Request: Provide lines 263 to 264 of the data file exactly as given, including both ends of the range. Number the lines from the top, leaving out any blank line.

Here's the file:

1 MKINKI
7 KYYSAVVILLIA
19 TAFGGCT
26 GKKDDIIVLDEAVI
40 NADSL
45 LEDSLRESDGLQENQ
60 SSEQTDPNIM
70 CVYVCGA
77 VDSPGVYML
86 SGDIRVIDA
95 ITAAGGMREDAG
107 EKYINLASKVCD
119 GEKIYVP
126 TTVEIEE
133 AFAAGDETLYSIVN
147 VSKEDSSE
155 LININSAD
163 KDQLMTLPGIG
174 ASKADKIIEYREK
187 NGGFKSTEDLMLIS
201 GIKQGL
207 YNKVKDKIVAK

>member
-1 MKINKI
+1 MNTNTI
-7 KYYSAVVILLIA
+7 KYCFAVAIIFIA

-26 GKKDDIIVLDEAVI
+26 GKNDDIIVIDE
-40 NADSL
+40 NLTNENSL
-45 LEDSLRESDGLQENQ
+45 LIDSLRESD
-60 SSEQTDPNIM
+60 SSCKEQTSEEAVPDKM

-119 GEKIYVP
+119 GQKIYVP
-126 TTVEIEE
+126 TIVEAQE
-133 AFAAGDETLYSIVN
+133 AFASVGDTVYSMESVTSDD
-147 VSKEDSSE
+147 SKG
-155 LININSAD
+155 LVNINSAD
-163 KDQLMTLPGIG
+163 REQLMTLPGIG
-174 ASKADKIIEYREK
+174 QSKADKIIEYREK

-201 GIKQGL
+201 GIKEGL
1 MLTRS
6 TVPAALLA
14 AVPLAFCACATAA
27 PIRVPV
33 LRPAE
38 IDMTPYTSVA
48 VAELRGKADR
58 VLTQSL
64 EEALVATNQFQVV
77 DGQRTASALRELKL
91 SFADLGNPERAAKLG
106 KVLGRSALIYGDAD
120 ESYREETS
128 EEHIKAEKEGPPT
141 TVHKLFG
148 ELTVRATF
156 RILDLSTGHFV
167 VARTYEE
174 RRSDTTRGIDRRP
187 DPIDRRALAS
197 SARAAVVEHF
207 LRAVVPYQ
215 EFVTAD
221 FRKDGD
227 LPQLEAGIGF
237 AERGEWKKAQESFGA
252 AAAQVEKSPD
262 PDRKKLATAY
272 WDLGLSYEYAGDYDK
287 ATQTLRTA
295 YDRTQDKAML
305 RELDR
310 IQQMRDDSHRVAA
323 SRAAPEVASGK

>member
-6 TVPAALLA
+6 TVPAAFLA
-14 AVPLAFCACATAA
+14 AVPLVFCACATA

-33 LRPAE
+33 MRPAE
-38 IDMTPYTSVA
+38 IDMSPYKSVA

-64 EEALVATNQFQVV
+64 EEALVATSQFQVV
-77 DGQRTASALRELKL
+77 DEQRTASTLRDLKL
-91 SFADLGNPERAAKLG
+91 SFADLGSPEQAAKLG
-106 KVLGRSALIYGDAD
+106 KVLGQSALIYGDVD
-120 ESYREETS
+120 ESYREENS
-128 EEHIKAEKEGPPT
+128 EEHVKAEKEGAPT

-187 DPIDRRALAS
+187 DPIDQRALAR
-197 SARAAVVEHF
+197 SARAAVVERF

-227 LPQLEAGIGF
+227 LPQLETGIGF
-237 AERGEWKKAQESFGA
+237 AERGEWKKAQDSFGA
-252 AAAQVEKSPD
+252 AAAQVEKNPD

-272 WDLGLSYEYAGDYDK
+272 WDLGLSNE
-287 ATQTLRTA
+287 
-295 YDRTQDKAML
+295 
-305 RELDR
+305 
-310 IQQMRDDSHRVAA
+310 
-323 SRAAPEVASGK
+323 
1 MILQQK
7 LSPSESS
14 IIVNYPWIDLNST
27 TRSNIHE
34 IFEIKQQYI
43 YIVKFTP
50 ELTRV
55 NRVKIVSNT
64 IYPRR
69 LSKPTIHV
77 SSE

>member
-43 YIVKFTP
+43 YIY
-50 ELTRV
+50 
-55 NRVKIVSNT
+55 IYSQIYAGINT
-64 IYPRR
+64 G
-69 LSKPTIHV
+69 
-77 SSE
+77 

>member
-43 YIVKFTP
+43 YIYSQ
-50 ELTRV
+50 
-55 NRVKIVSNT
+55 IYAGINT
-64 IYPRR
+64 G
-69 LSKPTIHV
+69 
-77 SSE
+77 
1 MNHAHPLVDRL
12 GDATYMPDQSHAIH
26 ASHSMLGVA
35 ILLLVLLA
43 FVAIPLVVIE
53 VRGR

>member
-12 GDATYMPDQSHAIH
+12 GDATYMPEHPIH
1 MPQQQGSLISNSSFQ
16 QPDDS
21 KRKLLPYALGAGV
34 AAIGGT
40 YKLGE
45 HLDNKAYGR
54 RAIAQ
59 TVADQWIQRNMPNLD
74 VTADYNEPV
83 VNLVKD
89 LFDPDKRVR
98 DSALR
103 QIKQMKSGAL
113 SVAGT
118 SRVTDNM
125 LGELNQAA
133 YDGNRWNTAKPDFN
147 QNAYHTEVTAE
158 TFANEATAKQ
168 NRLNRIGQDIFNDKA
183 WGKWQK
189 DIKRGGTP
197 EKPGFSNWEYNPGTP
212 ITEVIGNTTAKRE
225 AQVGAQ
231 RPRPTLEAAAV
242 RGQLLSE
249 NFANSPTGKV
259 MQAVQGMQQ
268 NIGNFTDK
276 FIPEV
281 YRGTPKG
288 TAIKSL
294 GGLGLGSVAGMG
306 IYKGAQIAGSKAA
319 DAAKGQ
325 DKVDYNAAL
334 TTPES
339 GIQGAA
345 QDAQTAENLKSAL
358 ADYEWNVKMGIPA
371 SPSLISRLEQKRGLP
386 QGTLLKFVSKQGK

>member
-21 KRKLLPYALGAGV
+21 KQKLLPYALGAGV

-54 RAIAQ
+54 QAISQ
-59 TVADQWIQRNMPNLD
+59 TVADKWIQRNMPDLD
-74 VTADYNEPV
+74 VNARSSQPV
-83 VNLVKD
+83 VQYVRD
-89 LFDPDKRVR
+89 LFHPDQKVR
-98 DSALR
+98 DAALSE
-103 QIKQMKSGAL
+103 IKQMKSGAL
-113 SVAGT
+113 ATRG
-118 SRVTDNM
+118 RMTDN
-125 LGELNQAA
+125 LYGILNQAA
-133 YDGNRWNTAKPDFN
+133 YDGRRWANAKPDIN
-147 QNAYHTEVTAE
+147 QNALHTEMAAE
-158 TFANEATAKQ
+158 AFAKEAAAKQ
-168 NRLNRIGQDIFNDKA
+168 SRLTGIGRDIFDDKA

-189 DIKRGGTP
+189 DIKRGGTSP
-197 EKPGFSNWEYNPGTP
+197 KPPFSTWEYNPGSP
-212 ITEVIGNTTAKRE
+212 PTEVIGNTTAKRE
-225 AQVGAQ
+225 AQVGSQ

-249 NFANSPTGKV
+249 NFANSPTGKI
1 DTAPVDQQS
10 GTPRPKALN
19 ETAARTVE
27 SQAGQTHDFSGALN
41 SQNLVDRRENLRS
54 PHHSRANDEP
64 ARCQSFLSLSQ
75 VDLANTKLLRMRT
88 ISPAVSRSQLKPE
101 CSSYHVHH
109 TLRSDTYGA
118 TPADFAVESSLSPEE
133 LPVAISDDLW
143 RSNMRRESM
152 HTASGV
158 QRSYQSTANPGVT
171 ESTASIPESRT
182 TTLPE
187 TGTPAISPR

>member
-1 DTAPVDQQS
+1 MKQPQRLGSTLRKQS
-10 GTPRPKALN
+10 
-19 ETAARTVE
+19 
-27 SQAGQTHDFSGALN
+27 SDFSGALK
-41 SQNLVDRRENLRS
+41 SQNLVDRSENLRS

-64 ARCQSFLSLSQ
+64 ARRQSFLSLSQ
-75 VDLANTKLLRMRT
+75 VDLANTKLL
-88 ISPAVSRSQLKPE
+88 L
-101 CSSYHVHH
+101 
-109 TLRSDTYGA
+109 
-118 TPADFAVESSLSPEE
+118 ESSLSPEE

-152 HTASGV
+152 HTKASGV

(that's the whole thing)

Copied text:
41 SQNLVDRRENLRS
54 PHHSRANDEP